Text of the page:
6 issues to know in a job market juggernaut
Thomas Barwick | digital vision | Getty Images
1. Unemployment is at an all-time low
The unemployment rate fell to 3.4% in January — the lowest level since May 1969. In other words, the last time the unemployment rate was this low, Neil Armstrong wasn’t on the moon, Bunker said.
In fact, one would have to go back to October 1953 to find a lower unemployment rate – 3.1%.
The unemployment rate is the best job indicator for the average American — it provides a holistic view of their strengths or weaknesses and a reliable measure of a potential recession, said Daniel Zhao, chief economist at Glassdoor, a careers site.
“The labor market is still strong and workers have an opportunity to go out and find a job that suits them better,” Zhao said.
US employers added 517,000 jobs in January, well above expectations. They added a total of 4.8 million jobs in 2022, more than double the 2015-2019 average of around 2.3 million, said Julia Pollak, chief economist at ZipRecruiter.
2. Layoffs are small despite Big Tech
Big tech companies — like Amazon, Google, Meta, and Microsoft — have announced mass layoffs in recent weeks. These job cuts, affecting tens of thousands of employees, raised fears that the carnage would spread to other areas of the US economy.
However, that doesn’t seem to be happening.
“What strikes me the most about the job market is that there are no layoffs,” said Mark Zandi, chief economist at Moody’s Analytics.
According to data from the Job Vacancy and Labor Turnover Survey, the layoff rate has remained below its pre-pandemic low for 22 straight months. Workers filed 183,000 new claims for unemployment insurance last week — far below the average of around 245,000 from 2015 to 2019, according to Labor Department data.
“That’s just staggeringly low,” Zandi said of unemployment claims.
Businesses are reluctant to lay off workers and the labor market is strong enough to absorb people who lose their jobs quickly, Zandi said.
Tech jobs also make up a small portion of the US workforce: about 4% of total employment in 2020, according to a Deloitte report released in 2021.
3. The “great resignation” chugs along
Workers are still quitting their jobs at historically increased rates.
Most workers who quit do so for new jobs; They don’t leave the workforce entirely. Voluntary departures are therefore an indicator of workers’ confidence — they are optimistic about their chances of finding a better job elsewhere, economists said.
About 4.1 million people quit in December, according to JOLTS data released Wednesday.
That figure is a slight slowdown from the November 2021 peak of over 4.5 million — but still well above the pre-pandemic ceiling of 3.6 million set in July 2019.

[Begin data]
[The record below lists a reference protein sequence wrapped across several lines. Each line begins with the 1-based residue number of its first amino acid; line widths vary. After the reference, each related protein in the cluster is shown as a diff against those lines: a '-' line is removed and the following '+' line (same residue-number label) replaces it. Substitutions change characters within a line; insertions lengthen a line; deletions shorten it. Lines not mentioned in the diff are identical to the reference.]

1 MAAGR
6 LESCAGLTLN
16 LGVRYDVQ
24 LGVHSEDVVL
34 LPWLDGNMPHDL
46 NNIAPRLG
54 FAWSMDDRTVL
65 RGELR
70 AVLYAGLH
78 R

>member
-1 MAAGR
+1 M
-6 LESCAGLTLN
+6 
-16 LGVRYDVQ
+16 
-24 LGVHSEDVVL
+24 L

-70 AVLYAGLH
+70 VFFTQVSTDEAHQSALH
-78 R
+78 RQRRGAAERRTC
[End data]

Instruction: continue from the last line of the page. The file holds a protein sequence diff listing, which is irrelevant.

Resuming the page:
The increased quitting in the pandemic era became known as the “great resignation.” In 2022, 50.5 million people quit their jobs – an annual record from 2021.
4. The setting was moderated
Attitude remains strong but has slowed. The hiring rate and the number of new hires have cooled since February 2022; they are roughly at the level of February 2020.
That’s not necessarily a bad sign — the job market was strong even in the run-up to the pandemic.
Businesses are adjusting to higher interest rates and the prospect of a recession — not necessarily through mass layoffs, but through less aggressive hiring, Zandi said. Data suggests employers are allowing jobs made vacant by workers leaving to remain unfilled, he said.
5. Wage growth is high but slowing
Wages are rising at a historically fast rate — particularly for those changing jobs. But even here there is a cooling trend.
Wages for private-sector workers grew about 4% on a yearly basis in the fourth quarter of 2022 — above the pre-pandemic pace but below 6% in late 2021, Bunker said. He analyzed labor cost index data released on Tuesday and excluded incentive-paid jobs, which can be volatile.
“The slowdown is definitely there,” Bunker said of wage growth.
Average hourly wages in January slowed to an annual growth rate of 4.4%, according to Friday’s jobs report, falling from 4.6% in December and 5.1% in November.
“It may not be as easy today as it was a year ago to find a better-paying job,” Zhao said. “But there are still opportunities out there.”
6. The labor market is “out of balance”
This slowdown in wage growth is intentional. The Federal Reserve is aiming to reduce wage growth to what it believes to be a more sustainable level – one that doesn’t fuel high inflation.
Fed Chair Jerome Powell said on Wednesday the labor market was “very, very strong” on job creation and wages – but also noted that it was “out of balance”. That’s largely because employer demand for labor “substantially exceeds the supply of available labor,” Powell said, underpinning rapidly rising wages.
The Fed is trying to dampen the job market without triggering a recession – a so-called “soft landing”.
A cut in wage growth to 3.5%, as measured by the employment cost index, would be in line with the Fed’s long-term inflation target of 2%, Zandi said.
Comments are closed.